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Capt. Dan Davis, Charlie Company, 3rd Battalion, 126th Aviation Regiment (Air Ambulance), Vermont Army National Guard, runs in a marathon.
Capt. Dan Davis, Charlie Company, 3rd Battalion, 126th Aviation Regiment (Air Ambulance), Vermont Army National Guard, poses for a photograph.
| May 3, 2018
Meet Your Guard: Capt. Dan Davis
Charlie Company, 3rd Battalion, 126 Aviation Regiment (Air Ambulance)
LINCOLN, Neb., –
Name: Capt. Dan Davis
Military Specialty: 67J - Aeromedical Evacuation Officer
Years of Service: 12
Unit: C Company, 3 /126 Aviation Regiment (Air Ambulance)
Hometown: Columbus, OH
Current Town: Essex, VT
High School/Graduation Year: 1992
College/Graduation: The University of Dayton (Dayton, OH) 1996
Marathons Completed: 3
Q. Why did you join the National Guard?
A. I joined the National Guard because I enjoy serving my country and I believe in the importance of my mission.
Q. What do you do in the Vermont National Guard?
A. I kind of have two jobs in the military; my first responsibility is to lead Soldiers in the accomplishment of their mission to safely recover, treat, and transport patients via helicopter ambulances. The other part of my job is to participate in an aircrew as a pilot for the helicopter ambulances.
Q. How do you train for marathons?
A. Every time I’ve trained for a marathon I had a different goal so I used a different training method. Lately I’ve been interested in maximum recovery training methods which favor a few quality runs per week, using other exercise and rest to prevent injury. Because I’m a busy father of 3, this method also helps me to stay engaged in family life without committing most of my free time to long runs.
Q. Why do you run marathons?
A. Though I’ve been running since I could join my dad on his morning routine, I’m not the guy driving down the road with a “26.2” sticker on my car. My first marathon was merely a bucket-list item to check; I never thought I would run another. Every time after that, external circumstances encouraged me to run once more. I now have a goal of qualifying for the Boston Marathon and running it once. After that, I intend to stick with half marathons.
Q. What drew you to running for the National Guard team?
A. I hadn’t planned to run a marathon this year, but I heard about the team, discovered that I met the qualifications, and threw my name “in the hat.” A month later I was surprised to find that I was selected as the captain of the team to represent Vermont at the National Guard Time Trials in Lincoln Nebraska.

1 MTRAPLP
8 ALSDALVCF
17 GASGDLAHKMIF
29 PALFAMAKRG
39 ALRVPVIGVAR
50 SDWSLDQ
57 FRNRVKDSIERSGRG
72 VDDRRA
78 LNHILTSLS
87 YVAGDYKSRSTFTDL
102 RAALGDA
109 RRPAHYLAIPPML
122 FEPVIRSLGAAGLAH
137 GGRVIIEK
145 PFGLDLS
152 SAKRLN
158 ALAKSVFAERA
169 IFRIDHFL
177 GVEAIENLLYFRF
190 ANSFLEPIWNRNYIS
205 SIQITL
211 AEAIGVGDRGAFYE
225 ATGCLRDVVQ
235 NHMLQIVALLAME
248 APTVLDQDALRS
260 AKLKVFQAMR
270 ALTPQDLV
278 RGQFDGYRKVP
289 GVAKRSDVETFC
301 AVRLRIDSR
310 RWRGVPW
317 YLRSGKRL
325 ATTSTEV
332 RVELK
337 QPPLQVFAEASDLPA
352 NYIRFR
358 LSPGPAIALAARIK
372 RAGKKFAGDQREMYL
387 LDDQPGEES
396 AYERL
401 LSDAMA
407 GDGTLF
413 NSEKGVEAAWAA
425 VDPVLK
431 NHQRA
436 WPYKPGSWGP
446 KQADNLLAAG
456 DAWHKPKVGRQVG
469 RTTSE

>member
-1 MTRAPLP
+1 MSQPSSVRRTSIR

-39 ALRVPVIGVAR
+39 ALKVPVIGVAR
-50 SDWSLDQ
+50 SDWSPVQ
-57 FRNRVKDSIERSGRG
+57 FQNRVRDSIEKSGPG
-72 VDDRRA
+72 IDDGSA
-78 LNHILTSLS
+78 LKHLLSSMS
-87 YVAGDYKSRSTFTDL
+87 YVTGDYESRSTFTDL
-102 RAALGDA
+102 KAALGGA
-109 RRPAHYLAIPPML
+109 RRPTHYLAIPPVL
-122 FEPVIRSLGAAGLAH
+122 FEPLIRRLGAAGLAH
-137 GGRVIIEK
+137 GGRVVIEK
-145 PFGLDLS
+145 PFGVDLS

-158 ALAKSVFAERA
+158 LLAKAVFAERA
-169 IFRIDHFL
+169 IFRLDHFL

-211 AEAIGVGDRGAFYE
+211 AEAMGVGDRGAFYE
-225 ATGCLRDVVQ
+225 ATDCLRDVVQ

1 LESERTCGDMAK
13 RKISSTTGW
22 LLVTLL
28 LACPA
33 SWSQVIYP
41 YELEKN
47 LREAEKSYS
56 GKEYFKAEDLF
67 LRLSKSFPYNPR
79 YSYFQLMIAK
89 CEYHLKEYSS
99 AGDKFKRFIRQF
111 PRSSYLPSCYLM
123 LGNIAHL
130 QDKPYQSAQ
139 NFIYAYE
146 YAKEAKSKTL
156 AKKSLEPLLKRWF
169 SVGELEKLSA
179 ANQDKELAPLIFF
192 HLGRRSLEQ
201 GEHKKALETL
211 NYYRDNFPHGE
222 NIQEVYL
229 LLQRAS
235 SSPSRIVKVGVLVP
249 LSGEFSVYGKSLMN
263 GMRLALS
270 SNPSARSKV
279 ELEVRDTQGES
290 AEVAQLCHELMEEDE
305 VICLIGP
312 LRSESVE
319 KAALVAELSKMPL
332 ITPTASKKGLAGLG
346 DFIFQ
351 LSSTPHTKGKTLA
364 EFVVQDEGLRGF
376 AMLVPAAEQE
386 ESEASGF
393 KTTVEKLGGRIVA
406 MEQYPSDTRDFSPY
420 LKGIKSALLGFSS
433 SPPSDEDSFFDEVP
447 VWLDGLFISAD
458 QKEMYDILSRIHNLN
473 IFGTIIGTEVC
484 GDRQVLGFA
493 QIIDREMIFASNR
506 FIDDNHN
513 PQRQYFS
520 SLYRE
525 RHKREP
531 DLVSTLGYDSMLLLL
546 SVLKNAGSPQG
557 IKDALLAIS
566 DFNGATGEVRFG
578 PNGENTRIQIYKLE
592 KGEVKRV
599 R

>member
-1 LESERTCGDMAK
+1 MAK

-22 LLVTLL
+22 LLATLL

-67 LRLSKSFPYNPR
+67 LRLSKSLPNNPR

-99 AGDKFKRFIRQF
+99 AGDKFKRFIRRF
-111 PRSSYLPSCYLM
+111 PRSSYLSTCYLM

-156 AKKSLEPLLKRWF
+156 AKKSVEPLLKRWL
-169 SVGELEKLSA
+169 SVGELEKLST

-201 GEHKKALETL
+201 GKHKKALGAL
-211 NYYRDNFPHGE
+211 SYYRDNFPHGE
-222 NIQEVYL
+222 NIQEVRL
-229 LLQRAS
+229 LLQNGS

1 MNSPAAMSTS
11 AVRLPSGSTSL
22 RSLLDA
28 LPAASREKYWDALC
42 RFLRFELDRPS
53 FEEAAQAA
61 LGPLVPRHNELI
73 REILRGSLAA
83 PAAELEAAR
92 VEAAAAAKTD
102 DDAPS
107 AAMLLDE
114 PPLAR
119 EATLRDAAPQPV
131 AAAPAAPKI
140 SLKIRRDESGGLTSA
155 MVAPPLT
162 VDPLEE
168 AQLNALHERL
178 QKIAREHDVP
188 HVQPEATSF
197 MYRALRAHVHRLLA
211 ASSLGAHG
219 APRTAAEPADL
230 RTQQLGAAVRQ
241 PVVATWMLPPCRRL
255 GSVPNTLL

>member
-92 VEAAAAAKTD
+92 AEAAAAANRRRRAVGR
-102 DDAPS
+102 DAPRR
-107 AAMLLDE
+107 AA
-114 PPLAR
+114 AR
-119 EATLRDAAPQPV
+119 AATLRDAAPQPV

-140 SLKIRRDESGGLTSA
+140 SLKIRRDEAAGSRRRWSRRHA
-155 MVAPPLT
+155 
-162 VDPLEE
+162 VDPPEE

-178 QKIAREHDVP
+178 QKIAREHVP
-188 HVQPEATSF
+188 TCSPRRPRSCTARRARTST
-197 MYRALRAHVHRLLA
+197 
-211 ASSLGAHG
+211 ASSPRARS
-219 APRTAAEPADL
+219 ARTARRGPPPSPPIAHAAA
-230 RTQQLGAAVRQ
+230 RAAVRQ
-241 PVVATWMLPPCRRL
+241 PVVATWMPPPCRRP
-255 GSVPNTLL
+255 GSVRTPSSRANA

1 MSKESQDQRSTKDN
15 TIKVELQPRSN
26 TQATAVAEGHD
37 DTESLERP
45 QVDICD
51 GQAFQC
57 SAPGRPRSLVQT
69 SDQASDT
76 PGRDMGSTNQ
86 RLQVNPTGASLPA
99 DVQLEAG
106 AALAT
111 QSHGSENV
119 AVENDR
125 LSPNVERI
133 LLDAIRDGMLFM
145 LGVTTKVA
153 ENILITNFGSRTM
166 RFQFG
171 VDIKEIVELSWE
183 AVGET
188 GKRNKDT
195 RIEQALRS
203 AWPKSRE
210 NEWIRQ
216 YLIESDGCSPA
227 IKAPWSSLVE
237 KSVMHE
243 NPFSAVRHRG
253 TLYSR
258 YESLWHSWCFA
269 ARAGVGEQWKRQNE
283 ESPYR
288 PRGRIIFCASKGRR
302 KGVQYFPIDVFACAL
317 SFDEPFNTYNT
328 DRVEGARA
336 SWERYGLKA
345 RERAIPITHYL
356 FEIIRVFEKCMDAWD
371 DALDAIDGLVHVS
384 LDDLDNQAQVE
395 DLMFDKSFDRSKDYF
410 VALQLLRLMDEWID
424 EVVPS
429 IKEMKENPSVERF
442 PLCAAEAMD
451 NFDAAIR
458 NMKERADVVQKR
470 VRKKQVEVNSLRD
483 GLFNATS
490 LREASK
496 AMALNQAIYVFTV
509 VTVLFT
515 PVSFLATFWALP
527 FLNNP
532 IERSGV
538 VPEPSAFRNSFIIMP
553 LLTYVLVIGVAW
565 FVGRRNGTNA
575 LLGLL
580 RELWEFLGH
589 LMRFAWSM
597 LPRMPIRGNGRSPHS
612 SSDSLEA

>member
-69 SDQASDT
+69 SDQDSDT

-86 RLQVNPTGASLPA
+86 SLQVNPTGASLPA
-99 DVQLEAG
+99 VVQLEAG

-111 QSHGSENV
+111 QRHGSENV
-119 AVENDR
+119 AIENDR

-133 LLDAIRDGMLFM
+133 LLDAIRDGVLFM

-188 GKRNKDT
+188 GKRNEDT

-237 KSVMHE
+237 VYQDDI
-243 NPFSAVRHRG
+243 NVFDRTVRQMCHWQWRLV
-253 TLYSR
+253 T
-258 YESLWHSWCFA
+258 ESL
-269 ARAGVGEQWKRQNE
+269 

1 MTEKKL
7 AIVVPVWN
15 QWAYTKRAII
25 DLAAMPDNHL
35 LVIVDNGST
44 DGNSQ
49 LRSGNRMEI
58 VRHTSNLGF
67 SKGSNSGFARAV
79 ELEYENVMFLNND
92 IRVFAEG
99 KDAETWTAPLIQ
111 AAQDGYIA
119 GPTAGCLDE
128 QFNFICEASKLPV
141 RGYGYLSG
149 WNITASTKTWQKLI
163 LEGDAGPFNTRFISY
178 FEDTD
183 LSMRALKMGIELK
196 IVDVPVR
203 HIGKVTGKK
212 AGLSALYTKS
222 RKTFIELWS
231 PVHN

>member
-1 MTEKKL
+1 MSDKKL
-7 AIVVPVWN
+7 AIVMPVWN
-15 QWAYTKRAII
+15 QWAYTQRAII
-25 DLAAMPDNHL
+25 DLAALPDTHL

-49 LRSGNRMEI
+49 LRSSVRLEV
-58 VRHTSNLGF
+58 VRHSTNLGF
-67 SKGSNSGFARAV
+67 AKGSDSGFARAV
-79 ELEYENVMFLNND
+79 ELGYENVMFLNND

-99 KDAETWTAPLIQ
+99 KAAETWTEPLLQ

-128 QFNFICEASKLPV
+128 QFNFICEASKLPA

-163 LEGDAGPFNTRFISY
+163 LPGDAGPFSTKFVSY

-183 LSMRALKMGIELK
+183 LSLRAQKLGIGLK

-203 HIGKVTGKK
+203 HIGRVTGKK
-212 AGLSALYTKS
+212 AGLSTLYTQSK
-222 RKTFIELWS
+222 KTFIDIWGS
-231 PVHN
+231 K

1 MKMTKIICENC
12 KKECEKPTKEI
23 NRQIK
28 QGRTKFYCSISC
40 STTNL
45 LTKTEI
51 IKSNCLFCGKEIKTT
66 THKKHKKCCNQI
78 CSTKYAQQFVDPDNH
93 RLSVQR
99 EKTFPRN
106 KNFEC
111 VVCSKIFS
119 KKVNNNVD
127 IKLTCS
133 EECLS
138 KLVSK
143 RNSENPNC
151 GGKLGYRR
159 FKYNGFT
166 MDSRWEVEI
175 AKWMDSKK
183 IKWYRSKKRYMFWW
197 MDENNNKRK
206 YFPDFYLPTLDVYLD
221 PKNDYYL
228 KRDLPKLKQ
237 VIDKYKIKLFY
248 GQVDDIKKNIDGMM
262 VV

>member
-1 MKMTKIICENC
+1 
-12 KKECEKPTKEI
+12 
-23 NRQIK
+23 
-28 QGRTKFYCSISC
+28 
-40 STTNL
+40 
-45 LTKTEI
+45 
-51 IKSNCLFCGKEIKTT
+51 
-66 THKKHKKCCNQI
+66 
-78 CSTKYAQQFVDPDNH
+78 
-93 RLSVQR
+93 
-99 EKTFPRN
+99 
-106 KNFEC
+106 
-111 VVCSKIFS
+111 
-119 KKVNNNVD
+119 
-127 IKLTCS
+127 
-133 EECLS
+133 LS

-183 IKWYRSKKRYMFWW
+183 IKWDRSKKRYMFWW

Q. How does it feel to represent the Vermont National Guard while running in the marathon?
A. I was honored to be selected and am proud to represent our state at the Lincoln Marathon. Our team has runners with diverse experience and it will be fun to share in this event.
Q. Have you finished any other marathons? How many, where, which ones?
A. Yes, I have done 3 before. My first was the Anchorage Mayor’s Marathon in Alaska. Many years later I ran the Vermont City Marathon here in Vermont and most recently I completed the Baystate Marathon in Massachusetts. I’ve achieved a personal record each time so I’m expecting that again this year.
Q. What do you do for civilian work?
A. I’ve worked in health care throughout my career; always finding a new avenue of the discipline to explore. Currently I work for a company named QPID Health, which uses natural language processing software to create innovative solutions to problems in health care.
Q. What do you think is the greatest benefit of being in the National Guard?
A. The greatest benefit to me is the purpose. The President has tremendous power to deploy America’s sons and daughters in to dangerous situations. My job is to ensure that when that young American is injured, they get rapid treatment to ensure they will be safely returned to their family.
Q. How has being a National Guard member benefited you in your local community and job?
A. The military has benefited me in my job because it has given me diverse exposure to multiple disciplines of the career field. I frequently use experience and knowledge from my civilian career to assist in my military career, and vice versa.
Q. What is your most memorable military moment?
A. The military has taken me a lot of places. It’s very difficult to pick one “military moment” that stands out for me but the best days are those when you come home from a mobilization, feeling tired, accomplished, and, most importantly, welcomed home by the family that you missed so much.
Q. How long have you lived in Vermont?
A. I’ve lived in Vermont since 2000.
Q. What is your favorite aspect of living or working where you do?
A. I love living in a community that values public service, volunteerism, healthy living, and the great outdoors. These values are part of our culture in Vermont and it makes me proud to live here.
Q. What has surprised you about the Vermont National Guard?
A. When my kids were young, I took a break from military service, returning a few years ago. What surprised me on my return was the professionalism; it reached a whole new level while I was away and makes me proud to be a member of this team.
Q. What is your favorite part about serving in the VT National Guard?
A. My favorite part about serving in the Vermont National Guard, besides the MEDEVAC mission, is the comradery; this is my second family.